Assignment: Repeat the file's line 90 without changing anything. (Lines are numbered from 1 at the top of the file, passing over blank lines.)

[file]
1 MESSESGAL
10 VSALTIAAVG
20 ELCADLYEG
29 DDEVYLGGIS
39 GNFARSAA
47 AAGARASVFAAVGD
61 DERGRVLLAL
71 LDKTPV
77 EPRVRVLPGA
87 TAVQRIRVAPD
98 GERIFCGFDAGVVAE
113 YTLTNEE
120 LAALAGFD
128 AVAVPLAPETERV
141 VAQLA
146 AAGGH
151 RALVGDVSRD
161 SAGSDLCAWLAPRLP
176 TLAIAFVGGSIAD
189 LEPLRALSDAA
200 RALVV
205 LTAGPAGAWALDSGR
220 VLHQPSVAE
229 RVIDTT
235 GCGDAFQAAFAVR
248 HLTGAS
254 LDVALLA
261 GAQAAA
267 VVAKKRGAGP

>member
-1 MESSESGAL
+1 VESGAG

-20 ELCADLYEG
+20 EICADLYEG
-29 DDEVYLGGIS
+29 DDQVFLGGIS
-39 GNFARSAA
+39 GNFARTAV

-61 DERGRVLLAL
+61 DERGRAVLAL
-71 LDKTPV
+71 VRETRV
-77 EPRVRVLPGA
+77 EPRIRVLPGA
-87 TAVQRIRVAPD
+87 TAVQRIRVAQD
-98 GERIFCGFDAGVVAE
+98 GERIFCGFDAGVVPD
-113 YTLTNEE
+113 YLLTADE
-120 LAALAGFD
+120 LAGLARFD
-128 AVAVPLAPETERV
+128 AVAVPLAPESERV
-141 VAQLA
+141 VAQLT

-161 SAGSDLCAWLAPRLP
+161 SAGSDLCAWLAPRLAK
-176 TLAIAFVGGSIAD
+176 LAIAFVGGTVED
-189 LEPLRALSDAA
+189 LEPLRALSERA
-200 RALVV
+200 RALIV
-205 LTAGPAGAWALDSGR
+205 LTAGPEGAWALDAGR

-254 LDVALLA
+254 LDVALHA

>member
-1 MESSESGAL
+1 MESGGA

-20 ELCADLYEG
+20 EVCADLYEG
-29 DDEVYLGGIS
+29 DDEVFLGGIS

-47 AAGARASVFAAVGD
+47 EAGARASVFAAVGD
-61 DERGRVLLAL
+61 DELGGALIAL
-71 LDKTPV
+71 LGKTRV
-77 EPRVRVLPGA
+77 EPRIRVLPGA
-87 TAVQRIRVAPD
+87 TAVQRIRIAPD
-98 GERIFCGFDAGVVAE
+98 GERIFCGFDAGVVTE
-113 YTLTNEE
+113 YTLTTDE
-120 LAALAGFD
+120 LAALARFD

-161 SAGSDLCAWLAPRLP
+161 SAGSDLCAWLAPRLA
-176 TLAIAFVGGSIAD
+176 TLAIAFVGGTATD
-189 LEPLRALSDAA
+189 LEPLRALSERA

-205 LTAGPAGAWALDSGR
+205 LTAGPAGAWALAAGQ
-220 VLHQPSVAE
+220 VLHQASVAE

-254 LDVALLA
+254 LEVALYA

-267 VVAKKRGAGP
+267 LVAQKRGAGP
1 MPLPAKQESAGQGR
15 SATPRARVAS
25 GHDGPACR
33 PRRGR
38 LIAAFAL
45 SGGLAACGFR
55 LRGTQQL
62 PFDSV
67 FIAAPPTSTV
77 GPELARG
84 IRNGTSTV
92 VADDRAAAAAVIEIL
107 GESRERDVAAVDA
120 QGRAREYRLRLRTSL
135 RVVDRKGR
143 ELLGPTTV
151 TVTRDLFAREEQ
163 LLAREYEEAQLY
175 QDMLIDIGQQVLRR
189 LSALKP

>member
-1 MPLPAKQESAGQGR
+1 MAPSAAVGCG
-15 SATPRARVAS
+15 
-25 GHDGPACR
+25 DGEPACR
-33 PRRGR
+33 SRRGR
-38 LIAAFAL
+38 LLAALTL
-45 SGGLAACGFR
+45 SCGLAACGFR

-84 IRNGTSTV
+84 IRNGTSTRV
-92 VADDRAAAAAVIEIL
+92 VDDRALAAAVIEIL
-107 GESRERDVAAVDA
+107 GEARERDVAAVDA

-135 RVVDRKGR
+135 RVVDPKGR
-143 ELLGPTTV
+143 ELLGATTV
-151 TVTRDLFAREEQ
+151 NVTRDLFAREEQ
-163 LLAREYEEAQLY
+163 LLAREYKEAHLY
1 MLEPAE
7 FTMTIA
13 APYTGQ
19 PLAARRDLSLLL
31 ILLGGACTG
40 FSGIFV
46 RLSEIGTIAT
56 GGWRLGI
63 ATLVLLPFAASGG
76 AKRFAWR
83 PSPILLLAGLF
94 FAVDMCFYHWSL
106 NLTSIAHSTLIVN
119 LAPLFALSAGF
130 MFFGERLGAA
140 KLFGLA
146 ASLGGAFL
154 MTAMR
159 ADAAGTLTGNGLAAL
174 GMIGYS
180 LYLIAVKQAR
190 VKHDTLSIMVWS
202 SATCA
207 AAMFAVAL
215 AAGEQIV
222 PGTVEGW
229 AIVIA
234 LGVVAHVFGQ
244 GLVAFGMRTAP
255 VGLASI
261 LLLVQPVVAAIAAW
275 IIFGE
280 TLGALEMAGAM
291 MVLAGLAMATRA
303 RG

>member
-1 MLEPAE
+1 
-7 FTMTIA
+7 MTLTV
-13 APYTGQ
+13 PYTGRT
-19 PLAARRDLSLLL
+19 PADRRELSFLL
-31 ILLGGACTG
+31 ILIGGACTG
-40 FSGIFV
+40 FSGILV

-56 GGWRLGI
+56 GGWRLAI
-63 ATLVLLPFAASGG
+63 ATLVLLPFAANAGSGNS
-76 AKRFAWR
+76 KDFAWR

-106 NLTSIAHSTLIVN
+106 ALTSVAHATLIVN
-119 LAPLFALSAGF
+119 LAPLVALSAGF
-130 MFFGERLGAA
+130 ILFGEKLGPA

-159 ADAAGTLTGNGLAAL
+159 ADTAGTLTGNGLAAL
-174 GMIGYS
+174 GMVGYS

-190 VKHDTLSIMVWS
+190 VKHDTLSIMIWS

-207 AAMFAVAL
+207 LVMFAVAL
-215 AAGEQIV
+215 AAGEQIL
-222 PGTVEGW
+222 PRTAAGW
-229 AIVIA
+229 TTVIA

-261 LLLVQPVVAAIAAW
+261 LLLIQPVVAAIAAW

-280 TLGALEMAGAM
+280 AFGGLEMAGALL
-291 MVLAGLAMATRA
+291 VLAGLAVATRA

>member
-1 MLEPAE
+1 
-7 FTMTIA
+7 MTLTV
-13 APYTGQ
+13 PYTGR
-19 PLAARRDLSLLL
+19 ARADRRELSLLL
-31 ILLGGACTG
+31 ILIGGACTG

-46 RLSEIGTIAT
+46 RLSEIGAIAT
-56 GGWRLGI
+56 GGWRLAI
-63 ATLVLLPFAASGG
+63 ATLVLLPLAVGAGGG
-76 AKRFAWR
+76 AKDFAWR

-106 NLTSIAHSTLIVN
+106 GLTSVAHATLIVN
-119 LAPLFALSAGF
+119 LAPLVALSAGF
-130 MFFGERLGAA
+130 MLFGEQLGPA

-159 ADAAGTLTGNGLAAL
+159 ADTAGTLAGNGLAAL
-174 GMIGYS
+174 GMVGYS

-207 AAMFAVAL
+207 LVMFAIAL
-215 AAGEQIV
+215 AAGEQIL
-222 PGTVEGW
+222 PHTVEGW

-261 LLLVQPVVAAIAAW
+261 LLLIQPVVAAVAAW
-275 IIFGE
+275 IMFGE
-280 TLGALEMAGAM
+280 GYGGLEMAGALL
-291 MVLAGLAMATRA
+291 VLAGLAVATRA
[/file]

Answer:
-120 LAALAGFD